That said, both players were eligible for the Golden Century Team and neither were selected. So I think it's clear that by 1993, LSU fans did not consider either guy an all-time elite LSU player. Now, I think the Golden Century Team made some mistakes, look at defensive line, but if I'm looking at one honor based on popular opinion (All-American), then I should look at the another honor based on the same thing.
So, I'll strike you a deal. I'll agree that the All-American team sometimes gets it wrong. That way, we can put Andrew Whitworth on our team, despite the lack of All-American honors. In exchange, you allow me to stuff my all-time favorite LSU player on the team as a tackle, Kevin Mawae. He likely would have made the All-American team as a senior had Curley not changed his position for his last year, at which he was a third teamer, which is pretty amazing when you stop to think about it. Deal?
Then, we can get to the SIX, yes SIX, All-American centers that LSU has in its history, and try and select one, which is probably the hardest selection of the entire ATVS All-Time Team.
Here I am trying to start a war and you are brokering peace?
I do like the notion of maintaining positional integrity. OL wrongly get lumped together and it's just not the same thing. We see it time and again where a player might stink it up at one spot but slotted in another he becomes proficient, if not great.
So, really I think we can all objectively say LSU's interior OL are the thoroughbreds here, while the tackles fall more into the good but not great category.
But I do like any team that includes Mawae, and this is the way to beat the system to include him.
Let the great center debate of 2016 commence!
Well, I thought about war. But it comes down to what hill do you want to die on? And I don't want to die on the Robert Dugas hill. So, we accept the great positional integrity compromise, with a head nod to the guy who gets absolutely screwed by this decision: Tyler LaFauci.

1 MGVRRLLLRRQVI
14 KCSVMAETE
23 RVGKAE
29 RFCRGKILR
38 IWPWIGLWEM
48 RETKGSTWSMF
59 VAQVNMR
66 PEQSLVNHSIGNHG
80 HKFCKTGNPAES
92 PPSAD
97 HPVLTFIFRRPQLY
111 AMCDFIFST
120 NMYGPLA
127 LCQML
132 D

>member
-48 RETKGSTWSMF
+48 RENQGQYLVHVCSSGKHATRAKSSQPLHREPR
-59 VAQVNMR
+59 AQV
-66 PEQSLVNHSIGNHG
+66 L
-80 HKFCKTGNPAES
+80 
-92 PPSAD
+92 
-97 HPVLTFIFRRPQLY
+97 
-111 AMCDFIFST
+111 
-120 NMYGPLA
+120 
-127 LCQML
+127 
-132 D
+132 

A list of the five best linemen would almost certainly include LaFauci, who is better than either tackle who will make our all-time team. But you're right, it's a different position, and LaFauci has the tough luck of playing at the same position as inarguably the two best linemen in LSU history: Andolsek and Faneca. He's the #3 guard, and positional integrity on our list keeps him off the team. My sincere apologies to LaFauci. We hosed you with this decision.
Center, of course, is where the generational war begins. Now, of course a player from now could destroy a defensive lineman from the 1930's, but that's not a fair comparison. We can only judge a guy in the context of his era. Because there's no telling what happens if an old timer had access to modern medicine and nutrition, or a modern player had to go back in time and surrender those advantages. It's too hypothetical. I think there's four viable candidates (sorry, McClure and Tarasovic).
Moose Stewart made back to back All-American teams in the 1930's. He was possibly the best player (it's between him and Gus Tinsley) on the 1st SEC championship team in LSU history. Let's be honest, if we pass him over, we're saying that pre-World War II football doesn't matter. He's clearly got the best resume, but we are talking about the leather helmet era.